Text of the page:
Urban Disasters and Displacement (3 credits)
You will engage in an overview of global urbanization trends and explore the challenges created by urban disasters, particularly in areas with a high number of displaced and unregistered populations. The course will analyze the current humanitarian response within these urban settings, while discussing existing best practices and potential opportunities to increase the resilience and sustainability of affected communities in both formal and informal urban settlements.
International Responses to Migration (3 credits)
This course provides you with an enhanced awareness and understanding of the complex interaction between migration and humanitarian interventions from the point of view of migrant communities, national authorities, and international humanitarian agencies. As the forced migration phenomena continues to accelerate, the motivations and determinants of action that shape local and global responses will be examined. You will be encouraged to critique the influence and motivations of mass and social media on the understanding of the economic, political, legal, and cultural factors of migration.
Independent Study (1 to 3 credits)
Under the direction of a faculty mentor, you will pursue an independent study project not directly related to an existing course.
Environmental History (3 credits)
This course examines the growing body of literature explaining the relationship between human society and the natural world. You will focus on the 19th and 20th centuries, but will not be limited to any one area geographically. The heart of this course will be an examination of how people have transformed natural landscapes and, in turn, how these constructed landscapes have affected human identities.
Migration, Microfinance, and Poverty (3 credits)
Migration, access to credit (microfinance) and remittances can create employment and education opportunities for poor families, particularly women. Interdisciplinary case studies from Mexico, Dominican Republic, the Bronx, Amsterdam, Nigeria, China, Bangladesh, and India show how race, class, and gender affect employment outcomes.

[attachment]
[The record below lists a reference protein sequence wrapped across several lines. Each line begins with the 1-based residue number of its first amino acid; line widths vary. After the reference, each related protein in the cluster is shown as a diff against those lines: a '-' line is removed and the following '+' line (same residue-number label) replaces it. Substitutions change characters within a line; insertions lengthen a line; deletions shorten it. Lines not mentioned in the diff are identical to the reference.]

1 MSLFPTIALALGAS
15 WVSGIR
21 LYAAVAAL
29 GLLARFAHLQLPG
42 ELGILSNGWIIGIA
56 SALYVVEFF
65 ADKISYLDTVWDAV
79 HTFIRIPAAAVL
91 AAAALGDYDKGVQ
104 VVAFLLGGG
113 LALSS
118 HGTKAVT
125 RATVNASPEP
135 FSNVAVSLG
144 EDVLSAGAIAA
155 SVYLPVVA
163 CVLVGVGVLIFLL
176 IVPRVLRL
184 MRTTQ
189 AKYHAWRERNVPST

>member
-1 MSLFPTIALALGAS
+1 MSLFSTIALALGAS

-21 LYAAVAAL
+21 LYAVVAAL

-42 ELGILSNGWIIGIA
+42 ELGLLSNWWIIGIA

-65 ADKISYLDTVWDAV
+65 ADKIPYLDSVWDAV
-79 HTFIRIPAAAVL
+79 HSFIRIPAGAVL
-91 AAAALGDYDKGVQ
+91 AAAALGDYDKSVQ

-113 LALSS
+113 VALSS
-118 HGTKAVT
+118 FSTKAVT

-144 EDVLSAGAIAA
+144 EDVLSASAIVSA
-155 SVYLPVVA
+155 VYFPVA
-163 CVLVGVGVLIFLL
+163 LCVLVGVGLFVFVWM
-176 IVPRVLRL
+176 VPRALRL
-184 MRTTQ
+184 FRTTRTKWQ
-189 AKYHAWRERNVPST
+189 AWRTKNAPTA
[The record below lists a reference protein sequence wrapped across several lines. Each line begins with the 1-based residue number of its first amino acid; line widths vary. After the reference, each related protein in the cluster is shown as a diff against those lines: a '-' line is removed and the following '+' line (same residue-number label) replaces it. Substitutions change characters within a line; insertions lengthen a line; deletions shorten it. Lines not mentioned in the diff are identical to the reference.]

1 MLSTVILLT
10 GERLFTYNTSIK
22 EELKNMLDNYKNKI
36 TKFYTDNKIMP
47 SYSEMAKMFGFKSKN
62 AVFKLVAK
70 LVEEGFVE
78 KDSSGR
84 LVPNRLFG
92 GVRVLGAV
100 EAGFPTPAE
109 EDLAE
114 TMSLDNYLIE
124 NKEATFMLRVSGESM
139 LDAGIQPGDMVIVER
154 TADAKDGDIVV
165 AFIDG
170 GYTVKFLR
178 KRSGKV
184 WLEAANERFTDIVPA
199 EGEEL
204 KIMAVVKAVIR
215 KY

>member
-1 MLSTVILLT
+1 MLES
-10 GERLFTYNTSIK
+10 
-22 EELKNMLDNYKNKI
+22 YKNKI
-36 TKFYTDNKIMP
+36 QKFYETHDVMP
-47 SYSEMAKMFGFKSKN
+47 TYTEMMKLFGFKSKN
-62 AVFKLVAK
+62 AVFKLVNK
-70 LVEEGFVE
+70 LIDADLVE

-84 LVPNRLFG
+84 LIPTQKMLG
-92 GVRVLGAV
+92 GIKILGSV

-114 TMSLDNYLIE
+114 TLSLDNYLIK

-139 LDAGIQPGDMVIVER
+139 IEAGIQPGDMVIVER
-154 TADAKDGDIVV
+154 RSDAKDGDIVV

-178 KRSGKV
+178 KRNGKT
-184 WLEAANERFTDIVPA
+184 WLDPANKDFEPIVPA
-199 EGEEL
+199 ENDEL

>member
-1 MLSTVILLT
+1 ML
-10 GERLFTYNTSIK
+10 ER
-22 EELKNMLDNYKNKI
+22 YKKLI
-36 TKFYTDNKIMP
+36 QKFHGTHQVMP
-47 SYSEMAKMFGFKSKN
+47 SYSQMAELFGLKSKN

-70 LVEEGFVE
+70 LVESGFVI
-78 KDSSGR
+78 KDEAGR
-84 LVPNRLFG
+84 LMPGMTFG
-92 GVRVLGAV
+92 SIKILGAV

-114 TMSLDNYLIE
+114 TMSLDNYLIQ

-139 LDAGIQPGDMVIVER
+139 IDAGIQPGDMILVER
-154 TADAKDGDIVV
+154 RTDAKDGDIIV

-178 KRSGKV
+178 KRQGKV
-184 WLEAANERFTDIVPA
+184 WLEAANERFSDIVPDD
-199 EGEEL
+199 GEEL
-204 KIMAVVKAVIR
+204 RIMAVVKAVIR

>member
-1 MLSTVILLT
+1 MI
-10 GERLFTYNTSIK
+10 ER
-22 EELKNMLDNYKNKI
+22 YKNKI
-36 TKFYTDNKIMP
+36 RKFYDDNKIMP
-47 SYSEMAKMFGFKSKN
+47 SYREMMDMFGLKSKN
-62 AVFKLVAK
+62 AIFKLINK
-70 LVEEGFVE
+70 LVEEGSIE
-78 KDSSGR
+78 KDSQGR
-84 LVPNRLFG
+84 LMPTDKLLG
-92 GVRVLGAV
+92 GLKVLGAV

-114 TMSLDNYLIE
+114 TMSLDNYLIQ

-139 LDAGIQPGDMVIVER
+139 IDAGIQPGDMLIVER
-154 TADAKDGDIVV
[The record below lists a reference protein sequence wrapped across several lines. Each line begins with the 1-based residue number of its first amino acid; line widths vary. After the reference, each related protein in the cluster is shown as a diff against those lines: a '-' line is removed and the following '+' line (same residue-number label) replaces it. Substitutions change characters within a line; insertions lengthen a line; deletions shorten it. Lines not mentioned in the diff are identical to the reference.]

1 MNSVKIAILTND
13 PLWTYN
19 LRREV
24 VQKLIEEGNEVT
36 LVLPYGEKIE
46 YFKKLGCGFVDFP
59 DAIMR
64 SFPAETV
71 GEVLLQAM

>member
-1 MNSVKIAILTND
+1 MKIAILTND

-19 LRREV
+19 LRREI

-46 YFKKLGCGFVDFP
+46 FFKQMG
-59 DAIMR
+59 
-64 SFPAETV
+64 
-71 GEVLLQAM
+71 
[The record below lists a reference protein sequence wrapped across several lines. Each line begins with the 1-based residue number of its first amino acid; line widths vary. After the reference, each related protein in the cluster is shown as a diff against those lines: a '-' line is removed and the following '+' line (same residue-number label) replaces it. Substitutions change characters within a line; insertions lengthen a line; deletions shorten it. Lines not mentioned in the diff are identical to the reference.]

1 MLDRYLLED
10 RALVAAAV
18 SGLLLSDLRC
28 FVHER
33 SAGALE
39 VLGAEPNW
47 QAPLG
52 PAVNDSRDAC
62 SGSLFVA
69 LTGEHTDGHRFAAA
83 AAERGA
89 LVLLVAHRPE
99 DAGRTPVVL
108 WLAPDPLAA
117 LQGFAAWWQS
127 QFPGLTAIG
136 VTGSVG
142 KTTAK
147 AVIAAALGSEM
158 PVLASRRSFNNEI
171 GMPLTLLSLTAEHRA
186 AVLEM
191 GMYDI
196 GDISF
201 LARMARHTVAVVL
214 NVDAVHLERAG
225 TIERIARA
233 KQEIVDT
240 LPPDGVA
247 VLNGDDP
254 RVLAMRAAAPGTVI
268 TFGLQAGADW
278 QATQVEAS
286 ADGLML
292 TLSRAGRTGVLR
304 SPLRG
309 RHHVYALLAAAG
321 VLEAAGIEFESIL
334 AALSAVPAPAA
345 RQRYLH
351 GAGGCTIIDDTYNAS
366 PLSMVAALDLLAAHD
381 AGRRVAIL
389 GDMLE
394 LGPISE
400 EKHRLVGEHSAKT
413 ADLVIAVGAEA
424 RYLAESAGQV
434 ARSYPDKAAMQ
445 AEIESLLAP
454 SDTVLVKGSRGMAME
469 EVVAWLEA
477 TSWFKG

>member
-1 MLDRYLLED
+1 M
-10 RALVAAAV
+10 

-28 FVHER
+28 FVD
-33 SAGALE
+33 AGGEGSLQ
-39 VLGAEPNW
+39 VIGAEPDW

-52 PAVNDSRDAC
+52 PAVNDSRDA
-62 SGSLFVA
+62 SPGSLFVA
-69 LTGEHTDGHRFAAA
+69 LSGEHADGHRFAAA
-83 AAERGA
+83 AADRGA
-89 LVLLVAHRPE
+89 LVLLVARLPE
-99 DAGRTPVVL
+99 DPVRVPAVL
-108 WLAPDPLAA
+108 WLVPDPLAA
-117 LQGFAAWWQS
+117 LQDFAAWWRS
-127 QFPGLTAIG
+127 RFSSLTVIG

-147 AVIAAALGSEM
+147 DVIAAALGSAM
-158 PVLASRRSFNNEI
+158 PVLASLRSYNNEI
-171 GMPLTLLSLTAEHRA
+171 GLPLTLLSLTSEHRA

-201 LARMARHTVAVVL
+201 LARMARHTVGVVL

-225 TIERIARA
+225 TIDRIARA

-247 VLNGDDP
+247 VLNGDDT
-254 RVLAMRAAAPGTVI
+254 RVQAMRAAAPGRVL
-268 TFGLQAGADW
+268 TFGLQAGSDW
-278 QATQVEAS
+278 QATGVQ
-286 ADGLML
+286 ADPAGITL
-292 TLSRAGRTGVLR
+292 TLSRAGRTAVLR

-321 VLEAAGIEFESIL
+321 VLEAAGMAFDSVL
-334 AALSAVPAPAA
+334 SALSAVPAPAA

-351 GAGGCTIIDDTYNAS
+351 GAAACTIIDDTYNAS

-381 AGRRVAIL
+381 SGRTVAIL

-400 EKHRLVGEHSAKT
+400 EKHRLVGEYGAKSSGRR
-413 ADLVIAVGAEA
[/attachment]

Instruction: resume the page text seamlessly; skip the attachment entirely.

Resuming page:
Foreign Aid and Development (3 credits)
This course examines both the economic and the political role of foreign aid in development. Economic topics may include economic growth, agricultural development, food aid, the environment, health, education, and emergencies. Political topics may include alliance building, conflict resolution, and governance.
Ethics and Economics (3 credits)
You will focus on an exploration of contemporary economic social issues with the aid of Catholic social teaching, and with a critical use of economic analysis. Issues to be examined include, but are not limited to, poverty, pollution control, protectionism, unemployment, and inflation.
Ecological Ethics (3 credits)
This course considers the rise of ecological consciousness, environmental history, and ethical reflection in light of western philosophical and theological traditions. It aims to provide you with substantial, foundational knowledge in 20th and 21st century environmental thoughts as well as emerging approaches to global environmental problems.
Issues in Urban Studies (3 credits)
You will be introduced to current debates in urban studies and modern urban theory. Themes covered include: immigration, race & ethnicity, urban culture & history, urban sociology, urban planning, and globalization.